My best friends are divorcing and I’m stuck in the middle
The dilemma I am stuck between two divorcing friends – and I don’t know how to cope. It’s horrible listening to them call each other names and degrading each other. If I push back and say, I don’t think X is insane, then I get a strip torn off me. The husband contacts me when he wants me to get his wife to do something – although he does it under the disguise of “I want some advice.” I told him I find this manipulative. He dismisses it as me being ridiculous. I keep telling them both that I don’t want to be involved in their arguments. I am not a divorce lawyer. Both of them have behaved badly at different points. I’m trying not to judge and have told them how I feel, but it makes no difference. There are three kids mixed up in this, who are also my godchildren, which makes it all the worse.
The wife is one of my oldest friends, the husband has been a friend for 20 years and, of course, I want to remain in the children’s lives. How do I do this?
Philippa’s answer You are trying to do the right things: you are trying not to judge, you are trying to put down boundaries. However, the boundary-setting isn’t working and you are getting sucked into the toxic soup they have created between themselves. We all have a limit to our tolerance and it is wise to put down our boundaries and stick to them, before we reach that limit.
I will share a technique counsellors use, it will help. Practise recognising the difference between content and process. Content is what they say, process is how they say it. The content is the words and the process is the how. The boundary you need for yourself is that you don’t get involved with the content.
Getting involved with the content is how you get sucked in, become over-involved and lose your ground. Engaging with their judgments – saying they are unfair or fair – is how you get more involved than you want to be and feel stretched in all directions. You can support them by noticing and feeding back to them what their process is. Let’s have an example. She angrily declares that her ex is a fool (she probably says something far worse, but this column reaches to places where they have boundaries about swearing). Don’t argue about whether he’s a fool or not, or whether it is unkind of her to declare him as such. You may feel he acts this way because he’s feeling alone or because he’s scared. Don’t say any of that – don’t even say that it upsets you that she is name-calling. Keep your response just to her process and what you feel about her process. For example: “You sound so frustrated and angry, it must be difficult for you right now.” But you must express yourself in your words, not mine. I’m not giving you words to parrot.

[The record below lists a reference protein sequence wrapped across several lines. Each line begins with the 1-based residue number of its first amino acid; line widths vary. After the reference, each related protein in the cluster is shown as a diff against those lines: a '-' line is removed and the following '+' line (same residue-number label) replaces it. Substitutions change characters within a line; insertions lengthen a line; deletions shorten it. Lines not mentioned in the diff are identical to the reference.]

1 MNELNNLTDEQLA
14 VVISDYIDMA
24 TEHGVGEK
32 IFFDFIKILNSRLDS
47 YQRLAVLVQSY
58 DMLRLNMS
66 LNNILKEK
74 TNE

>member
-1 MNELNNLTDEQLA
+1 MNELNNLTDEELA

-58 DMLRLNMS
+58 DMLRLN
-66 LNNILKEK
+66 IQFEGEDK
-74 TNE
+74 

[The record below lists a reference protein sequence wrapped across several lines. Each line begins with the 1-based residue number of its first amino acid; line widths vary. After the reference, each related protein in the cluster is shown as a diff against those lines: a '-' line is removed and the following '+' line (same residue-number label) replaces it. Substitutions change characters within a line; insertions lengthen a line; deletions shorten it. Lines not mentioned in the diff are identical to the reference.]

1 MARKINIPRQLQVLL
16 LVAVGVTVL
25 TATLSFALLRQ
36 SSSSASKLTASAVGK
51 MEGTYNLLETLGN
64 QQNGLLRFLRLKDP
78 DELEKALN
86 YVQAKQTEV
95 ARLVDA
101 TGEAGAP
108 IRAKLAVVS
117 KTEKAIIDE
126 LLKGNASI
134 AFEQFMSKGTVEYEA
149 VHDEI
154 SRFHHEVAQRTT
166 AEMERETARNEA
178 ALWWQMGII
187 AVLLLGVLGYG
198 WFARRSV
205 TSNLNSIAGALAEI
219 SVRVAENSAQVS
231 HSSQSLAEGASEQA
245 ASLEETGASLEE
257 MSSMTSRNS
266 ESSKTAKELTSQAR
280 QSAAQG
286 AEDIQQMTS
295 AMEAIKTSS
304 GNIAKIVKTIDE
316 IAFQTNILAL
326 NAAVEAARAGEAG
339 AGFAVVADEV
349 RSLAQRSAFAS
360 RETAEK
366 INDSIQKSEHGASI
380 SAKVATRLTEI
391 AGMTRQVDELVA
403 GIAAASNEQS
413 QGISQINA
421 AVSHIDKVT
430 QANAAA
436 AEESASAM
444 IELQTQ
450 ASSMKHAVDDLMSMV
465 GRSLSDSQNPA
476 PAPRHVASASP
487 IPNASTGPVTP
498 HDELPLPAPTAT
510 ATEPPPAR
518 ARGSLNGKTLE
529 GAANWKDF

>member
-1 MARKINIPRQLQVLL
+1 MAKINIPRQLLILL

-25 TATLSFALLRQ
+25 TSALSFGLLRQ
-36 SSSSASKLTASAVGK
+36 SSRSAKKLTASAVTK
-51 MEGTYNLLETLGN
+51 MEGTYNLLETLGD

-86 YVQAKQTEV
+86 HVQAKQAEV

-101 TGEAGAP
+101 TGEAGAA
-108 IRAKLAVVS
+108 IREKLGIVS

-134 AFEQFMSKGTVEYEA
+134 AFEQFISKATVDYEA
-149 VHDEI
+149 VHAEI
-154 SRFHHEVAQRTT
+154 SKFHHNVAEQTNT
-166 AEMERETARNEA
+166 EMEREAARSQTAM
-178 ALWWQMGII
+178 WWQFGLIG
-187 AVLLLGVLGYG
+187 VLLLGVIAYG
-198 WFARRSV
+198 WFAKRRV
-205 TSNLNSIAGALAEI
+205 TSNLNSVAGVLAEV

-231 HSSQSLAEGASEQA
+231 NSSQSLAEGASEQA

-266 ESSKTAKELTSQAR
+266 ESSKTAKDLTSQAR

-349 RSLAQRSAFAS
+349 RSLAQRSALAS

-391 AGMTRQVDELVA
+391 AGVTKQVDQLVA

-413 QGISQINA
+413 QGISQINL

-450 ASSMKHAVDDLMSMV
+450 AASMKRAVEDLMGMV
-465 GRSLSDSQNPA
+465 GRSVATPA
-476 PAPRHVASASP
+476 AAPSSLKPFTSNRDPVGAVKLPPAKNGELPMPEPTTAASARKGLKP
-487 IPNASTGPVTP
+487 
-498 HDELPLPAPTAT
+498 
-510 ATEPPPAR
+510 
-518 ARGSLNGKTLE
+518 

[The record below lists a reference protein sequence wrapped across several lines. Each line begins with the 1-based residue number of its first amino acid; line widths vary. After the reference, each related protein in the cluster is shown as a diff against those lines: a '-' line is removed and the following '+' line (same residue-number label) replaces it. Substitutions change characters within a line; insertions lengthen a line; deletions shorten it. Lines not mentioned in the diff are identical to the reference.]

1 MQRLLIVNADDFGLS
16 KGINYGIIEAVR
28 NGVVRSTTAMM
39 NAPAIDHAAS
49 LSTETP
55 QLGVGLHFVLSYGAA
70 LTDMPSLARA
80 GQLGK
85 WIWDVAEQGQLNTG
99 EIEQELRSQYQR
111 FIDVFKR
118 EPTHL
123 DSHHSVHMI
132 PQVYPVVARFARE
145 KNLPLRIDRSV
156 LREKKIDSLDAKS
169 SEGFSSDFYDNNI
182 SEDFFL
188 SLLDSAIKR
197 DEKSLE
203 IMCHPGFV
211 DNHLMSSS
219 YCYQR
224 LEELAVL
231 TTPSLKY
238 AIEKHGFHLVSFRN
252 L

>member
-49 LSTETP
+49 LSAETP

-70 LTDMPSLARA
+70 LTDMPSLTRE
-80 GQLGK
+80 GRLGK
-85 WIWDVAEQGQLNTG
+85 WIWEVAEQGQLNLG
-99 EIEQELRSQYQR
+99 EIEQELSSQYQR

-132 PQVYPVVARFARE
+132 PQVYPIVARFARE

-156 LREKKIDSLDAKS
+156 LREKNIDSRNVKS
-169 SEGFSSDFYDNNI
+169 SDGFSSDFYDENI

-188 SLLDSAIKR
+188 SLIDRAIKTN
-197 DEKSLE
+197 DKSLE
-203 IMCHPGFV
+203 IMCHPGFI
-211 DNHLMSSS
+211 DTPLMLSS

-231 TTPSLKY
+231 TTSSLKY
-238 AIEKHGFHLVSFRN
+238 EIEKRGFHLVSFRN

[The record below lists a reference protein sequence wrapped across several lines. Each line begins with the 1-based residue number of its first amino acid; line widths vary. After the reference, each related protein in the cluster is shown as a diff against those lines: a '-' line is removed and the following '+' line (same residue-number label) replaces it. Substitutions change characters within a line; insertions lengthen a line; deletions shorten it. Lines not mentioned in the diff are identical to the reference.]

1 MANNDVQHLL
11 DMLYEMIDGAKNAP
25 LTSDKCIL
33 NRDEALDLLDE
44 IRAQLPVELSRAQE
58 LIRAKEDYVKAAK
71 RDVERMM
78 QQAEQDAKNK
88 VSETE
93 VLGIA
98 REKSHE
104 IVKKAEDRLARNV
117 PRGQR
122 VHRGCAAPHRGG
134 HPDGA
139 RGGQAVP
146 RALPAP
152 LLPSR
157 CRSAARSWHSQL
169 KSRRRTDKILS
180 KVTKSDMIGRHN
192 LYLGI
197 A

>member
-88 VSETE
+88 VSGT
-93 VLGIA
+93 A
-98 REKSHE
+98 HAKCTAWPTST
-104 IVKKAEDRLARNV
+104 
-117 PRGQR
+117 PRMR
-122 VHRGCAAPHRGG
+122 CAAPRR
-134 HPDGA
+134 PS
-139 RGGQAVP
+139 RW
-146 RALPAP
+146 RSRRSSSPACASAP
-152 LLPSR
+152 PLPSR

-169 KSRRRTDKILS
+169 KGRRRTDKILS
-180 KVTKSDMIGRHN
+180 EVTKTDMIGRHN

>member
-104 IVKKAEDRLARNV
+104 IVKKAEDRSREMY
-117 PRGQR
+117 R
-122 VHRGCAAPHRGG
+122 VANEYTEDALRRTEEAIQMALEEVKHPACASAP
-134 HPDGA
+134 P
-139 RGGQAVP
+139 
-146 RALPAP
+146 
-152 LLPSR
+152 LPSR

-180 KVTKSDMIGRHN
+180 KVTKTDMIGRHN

I will share a technique counsellors use, it will help. Practise recognising the difference between content and process
The formula here is that your involvement only goes as far as being involved in how they feel and how they seem. If you don’t engage with their words you won’t engage with their arguments with each other. Your mantra is: no content, only process.
You’ve told them already you don’t want the name-calling, but they’ve continued, so ignore the name-calling and the judgments and, instead, just tell them how you feel about how they seem to be feeling. For example, “You seem determined about this” or “It sounds like you’d really like some answers about that.” A therapist would point out their cyclical patterns of behaviour to aid their self-awareness, but you don’t have to bother with that. You are a support, not a judge, nor a fixer.
It does sound from your letter that if you are pushed into a corner and asked to choose, you’d choose her. If it felt so painful to her that you continued to be friends with him, then this may be the course you want to take. Although, if you felt that for the children’s sake you needed to keep both adults in your life, there is a chance she might understand that. It must feel like being on a tightrope.
Empathy is many things, but it is not taking responsibility for other people’s feelings or finding solutions. Often, we feel we need to offer solutions even if we are not being asked for them, yet most of us just need to be heard. By not feeling that you must fix them, you will take pressure off yourself. It may feel as if they are putting you in an impossible situation, but it is you who has agency over your relationships.
If you feel manipulated again, that is the time to put down your boundary. I’d say something like: “I won’t be acting as a messenger. I’m not going to pass this on. You’ll have to communicate through lawyers, not me. I am not a conduit.”
You probably wouldn’t need to underline it quite as much as I did here – again, use your own words. Be clear about what you won’t do and then – this is the easy bit – don’t do it.
If you succeed in not becoming overly invested in their individual arguments while supporting their feelings, there is a chance that your relationship with both will survive to the next stage.
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